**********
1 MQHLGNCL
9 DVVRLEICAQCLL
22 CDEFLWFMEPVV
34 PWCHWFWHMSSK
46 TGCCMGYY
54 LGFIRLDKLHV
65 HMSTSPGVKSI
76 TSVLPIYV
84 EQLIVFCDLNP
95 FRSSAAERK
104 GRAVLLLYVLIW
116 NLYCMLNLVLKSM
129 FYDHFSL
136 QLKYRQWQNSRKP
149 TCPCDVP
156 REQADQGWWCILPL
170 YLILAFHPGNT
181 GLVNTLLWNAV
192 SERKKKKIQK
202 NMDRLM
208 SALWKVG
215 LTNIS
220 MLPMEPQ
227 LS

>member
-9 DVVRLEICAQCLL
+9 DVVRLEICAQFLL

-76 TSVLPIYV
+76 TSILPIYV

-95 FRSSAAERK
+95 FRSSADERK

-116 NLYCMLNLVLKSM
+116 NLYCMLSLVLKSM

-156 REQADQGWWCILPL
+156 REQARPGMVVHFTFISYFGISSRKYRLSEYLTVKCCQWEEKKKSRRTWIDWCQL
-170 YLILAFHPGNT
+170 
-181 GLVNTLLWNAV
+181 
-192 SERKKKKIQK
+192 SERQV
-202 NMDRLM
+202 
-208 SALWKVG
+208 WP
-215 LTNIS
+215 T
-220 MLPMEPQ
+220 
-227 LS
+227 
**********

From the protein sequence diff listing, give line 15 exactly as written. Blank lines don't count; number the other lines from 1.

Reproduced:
149 TCPCDVP